Concurrency and CPU-bound tasks

Over the past two weeks, I've been reading through the concurrency proposals and catching up on concurrency-related WWDC videos. One thing I didn't see discussed much is this: how does Swift Concurrency work with CPU-bound tasks, as opposed to IO-bound tasks? Many of the examples describe asynchronous I/O, and that seems like it will work very well with the cooperative threading model.

But for CPU-bound tasks (let's say a parallel sort we want to distribute over multiple CPU's), is async/await a good match? Is there a way for tasks to yield to other threads after finishing a chunk of work? Will they starve other tasks of CPU time?

Or are we better off sticking to threads and GCD queues for this kind of work?

A task that does a long, uninterrupted period of computation can starve other tasks, yeah. There's a function in the Structured Concurrency proposal, currently called Task.yield() but likely to be renamed, which allows other work to interleave.

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Is giving a CPU-bound task its own actor sufficient to ensure that it won’t starve other tasks?

What about wrapping it in its own Task { … } or Task.detached { … }?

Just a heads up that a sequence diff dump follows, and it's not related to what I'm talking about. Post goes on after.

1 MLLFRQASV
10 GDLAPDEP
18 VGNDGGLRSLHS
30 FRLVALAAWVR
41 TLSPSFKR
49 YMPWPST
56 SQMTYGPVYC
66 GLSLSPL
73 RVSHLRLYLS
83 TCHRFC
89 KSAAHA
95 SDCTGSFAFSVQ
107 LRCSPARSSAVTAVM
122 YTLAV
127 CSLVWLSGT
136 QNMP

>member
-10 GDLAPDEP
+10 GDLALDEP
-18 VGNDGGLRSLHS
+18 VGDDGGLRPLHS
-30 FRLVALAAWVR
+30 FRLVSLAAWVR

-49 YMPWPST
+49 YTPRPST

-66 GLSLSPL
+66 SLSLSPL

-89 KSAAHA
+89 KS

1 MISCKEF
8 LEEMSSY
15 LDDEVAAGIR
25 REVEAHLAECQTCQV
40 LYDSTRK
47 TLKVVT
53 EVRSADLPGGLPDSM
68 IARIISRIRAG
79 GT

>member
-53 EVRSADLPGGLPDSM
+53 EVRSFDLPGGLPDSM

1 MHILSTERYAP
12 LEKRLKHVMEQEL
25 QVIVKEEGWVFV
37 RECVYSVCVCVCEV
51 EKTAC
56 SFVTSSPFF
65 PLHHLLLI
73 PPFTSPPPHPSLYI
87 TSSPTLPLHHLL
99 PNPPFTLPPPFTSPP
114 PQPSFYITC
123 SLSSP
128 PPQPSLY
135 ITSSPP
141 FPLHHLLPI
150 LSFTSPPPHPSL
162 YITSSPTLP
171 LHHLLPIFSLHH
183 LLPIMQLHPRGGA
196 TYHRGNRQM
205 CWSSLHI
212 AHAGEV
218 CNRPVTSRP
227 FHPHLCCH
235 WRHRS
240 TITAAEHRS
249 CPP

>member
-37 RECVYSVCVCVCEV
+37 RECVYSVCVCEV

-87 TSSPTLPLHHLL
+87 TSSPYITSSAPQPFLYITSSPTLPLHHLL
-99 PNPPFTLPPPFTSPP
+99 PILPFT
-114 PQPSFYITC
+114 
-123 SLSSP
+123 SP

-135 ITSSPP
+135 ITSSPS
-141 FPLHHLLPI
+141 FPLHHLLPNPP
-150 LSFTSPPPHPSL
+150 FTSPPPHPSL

Oh, nice - I hadn't seen Task.yield. Thanks!

Overall, would you say doing CPU-bound parallelism is stretching the intended purposes of Swift Concurrency? Or is it okay as long as we include some well-placed yield's?

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By default, actors use the cooperative thread pool. CPU-bound actors might be a good use case for a custom executor that manages threads for compute tasks.

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@Joe_Groff It does seem like custom executors could help. Is it possible that will make it into Swift 5.5 or is that on the Swift 6 track?

Thanks, that’s helpful. Checking if I understand correctly: merely creating separate actors will allow long-running partial tasks (i.e. code that runs for a long time without awaiting or yielding) to execute in parallel, but will not introduce extra threads even if all available threads fill with such long-running partial tasks? (And IIRC there is ~1 thread / CPU core in the default cooperative pool?)

And in principle, the runtime could observe that the thread pool is choked up with such tasks, and automatically create new threads to let preemptive multitasking allow blocked tasks to continue — but that runs against the goal of avoiding thread explosions?

Right. Adding new threads to maintain forward progress is how GCD works, for instance, and it has long been a source of unfixable performance problems because it is easy to accidentally trigger unbounded thread explosion.

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